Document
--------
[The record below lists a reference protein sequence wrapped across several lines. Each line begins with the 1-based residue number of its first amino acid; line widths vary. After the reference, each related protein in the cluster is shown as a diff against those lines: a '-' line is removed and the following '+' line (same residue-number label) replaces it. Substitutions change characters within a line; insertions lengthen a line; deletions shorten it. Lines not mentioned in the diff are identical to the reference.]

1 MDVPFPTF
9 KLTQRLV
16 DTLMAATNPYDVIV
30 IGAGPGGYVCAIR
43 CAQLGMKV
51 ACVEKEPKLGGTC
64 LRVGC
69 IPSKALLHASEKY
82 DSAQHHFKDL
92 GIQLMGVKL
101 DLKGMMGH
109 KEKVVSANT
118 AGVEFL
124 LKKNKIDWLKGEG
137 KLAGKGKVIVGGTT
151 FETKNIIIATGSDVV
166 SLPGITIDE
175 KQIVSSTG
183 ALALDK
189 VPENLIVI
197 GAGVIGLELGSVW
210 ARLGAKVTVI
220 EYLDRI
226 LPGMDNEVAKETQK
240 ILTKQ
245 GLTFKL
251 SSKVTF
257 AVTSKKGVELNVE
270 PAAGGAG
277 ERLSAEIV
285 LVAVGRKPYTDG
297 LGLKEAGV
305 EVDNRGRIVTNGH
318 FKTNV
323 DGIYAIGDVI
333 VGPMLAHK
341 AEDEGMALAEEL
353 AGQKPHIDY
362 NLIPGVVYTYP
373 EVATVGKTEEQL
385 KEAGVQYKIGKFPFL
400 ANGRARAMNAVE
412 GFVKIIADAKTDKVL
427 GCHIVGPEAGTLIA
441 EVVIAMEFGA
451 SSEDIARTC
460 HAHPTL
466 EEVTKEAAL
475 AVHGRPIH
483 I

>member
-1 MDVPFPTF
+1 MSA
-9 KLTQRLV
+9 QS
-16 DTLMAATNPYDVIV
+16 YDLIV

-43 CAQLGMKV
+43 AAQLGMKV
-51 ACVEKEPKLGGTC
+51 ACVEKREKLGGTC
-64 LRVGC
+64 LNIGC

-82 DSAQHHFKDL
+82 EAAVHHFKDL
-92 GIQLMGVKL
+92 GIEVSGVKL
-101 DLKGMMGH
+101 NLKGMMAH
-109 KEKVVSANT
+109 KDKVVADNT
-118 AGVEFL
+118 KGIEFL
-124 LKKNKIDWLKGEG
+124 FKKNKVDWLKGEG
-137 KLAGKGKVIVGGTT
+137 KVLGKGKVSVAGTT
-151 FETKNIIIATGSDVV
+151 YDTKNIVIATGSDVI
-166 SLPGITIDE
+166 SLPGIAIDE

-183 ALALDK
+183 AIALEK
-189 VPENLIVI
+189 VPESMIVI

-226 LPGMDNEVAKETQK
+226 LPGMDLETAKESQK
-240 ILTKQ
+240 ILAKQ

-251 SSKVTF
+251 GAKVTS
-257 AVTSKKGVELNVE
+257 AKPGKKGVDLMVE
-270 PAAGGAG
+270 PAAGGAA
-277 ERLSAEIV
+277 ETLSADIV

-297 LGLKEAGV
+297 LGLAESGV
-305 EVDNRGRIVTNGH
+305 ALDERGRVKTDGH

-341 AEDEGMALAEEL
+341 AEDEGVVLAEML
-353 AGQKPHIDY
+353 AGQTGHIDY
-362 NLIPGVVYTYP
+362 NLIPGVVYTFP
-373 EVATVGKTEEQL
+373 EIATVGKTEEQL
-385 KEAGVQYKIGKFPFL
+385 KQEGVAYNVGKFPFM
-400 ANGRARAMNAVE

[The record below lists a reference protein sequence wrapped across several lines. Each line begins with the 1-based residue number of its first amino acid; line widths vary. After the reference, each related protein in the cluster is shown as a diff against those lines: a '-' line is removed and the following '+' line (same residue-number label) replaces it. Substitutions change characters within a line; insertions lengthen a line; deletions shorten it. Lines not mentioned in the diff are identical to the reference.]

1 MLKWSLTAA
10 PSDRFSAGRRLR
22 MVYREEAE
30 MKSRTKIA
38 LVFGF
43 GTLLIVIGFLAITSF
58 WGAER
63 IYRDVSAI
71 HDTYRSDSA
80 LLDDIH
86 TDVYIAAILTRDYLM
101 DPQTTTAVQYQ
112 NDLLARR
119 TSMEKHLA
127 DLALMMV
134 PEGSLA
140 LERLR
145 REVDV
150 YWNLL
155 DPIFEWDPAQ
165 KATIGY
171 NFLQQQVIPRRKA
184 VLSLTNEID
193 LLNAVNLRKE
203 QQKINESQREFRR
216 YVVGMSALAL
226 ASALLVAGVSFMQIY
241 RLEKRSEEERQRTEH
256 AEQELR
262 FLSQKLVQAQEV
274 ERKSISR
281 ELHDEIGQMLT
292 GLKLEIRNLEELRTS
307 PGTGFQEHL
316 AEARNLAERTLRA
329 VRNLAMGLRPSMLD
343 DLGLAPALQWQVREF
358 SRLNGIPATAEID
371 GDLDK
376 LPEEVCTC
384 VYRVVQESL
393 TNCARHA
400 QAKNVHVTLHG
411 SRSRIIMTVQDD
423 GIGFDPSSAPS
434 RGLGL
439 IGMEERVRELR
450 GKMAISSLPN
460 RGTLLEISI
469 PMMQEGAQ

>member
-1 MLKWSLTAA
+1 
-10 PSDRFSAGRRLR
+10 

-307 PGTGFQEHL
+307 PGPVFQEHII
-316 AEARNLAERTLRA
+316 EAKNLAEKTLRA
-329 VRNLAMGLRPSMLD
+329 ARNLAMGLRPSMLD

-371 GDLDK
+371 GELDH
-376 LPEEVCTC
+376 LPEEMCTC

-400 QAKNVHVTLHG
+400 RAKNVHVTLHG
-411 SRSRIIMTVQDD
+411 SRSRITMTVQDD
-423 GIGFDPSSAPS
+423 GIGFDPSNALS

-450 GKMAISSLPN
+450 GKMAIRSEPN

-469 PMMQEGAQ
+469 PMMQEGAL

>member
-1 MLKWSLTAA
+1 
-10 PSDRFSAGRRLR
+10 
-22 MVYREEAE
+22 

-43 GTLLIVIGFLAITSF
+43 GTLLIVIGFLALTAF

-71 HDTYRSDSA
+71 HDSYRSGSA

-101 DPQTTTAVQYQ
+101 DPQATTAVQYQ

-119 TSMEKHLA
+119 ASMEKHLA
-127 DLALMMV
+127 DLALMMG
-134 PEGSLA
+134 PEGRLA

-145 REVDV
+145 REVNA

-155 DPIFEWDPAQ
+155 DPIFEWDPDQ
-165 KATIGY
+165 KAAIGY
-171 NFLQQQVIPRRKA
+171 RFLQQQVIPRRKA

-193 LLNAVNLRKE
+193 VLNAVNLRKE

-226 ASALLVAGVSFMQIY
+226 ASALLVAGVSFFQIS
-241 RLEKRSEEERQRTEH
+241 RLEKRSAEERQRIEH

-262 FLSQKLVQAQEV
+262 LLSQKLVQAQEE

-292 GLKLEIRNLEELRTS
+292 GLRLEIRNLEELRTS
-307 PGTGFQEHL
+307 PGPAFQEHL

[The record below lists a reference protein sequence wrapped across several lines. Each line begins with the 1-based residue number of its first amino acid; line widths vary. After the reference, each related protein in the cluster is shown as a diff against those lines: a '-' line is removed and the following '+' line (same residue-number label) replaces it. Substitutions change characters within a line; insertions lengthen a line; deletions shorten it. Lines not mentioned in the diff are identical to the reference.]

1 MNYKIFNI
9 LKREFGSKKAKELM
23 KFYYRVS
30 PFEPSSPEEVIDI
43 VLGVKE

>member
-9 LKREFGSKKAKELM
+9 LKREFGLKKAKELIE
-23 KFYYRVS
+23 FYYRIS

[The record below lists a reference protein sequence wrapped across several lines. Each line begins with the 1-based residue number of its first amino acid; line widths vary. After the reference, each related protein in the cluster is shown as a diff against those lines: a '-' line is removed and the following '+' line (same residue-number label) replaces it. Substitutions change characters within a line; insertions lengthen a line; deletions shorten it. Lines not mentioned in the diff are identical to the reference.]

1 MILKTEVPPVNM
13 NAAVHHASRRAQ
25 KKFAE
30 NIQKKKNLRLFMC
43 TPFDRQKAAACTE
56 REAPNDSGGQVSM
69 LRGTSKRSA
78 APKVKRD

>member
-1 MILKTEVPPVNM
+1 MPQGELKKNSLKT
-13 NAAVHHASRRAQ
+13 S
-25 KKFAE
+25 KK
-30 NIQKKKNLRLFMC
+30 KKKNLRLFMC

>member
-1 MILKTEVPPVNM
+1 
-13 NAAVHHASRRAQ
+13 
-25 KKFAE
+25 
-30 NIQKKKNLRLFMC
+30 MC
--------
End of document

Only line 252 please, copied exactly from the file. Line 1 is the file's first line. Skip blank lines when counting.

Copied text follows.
-13 NAAVHHASRRAQ